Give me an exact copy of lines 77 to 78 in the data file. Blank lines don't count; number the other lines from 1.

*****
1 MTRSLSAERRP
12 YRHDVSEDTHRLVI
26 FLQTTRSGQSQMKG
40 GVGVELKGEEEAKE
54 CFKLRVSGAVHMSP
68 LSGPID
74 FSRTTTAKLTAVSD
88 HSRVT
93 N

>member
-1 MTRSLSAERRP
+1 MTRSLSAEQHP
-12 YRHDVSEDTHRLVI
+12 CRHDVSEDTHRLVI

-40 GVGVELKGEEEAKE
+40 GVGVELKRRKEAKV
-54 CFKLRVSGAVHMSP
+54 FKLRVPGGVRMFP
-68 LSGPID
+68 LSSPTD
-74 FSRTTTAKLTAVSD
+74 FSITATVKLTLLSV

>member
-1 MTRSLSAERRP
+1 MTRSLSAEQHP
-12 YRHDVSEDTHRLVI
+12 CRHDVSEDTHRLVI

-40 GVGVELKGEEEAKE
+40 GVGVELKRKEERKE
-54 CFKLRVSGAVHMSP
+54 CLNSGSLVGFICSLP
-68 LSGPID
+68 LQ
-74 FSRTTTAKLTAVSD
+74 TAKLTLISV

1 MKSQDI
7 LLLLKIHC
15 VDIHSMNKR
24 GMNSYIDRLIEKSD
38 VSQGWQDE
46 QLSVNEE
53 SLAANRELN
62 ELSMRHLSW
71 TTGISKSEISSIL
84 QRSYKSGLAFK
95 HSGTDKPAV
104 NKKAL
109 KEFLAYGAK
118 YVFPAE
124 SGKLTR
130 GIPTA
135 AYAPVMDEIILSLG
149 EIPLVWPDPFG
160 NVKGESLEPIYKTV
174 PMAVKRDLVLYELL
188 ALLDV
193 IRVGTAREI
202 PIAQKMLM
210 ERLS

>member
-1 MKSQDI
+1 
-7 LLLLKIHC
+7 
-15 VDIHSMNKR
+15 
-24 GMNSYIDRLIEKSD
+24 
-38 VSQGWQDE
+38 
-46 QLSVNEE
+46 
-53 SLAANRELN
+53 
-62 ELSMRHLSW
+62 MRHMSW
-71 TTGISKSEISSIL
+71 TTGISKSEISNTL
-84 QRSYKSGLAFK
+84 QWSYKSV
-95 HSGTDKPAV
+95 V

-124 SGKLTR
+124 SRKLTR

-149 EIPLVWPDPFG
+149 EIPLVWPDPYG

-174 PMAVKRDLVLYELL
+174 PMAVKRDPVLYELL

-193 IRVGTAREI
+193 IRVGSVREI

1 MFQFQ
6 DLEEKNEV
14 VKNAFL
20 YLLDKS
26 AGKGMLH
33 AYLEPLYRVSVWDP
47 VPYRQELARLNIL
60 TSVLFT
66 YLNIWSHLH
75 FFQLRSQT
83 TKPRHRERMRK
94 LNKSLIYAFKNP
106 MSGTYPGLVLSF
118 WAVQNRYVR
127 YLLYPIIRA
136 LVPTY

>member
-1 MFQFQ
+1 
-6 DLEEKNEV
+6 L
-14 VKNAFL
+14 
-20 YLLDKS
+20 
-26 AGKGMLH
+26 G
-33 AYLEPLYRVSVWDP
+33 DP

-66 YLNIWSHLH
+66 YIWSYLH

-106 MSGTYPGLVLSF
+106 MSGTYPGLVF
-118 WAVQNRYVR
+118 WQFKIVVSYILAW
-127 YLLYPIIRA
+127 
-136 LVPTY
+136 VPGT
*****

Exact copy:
-71 TTGISKSEISSIL
+71 TTGISKSEISNTL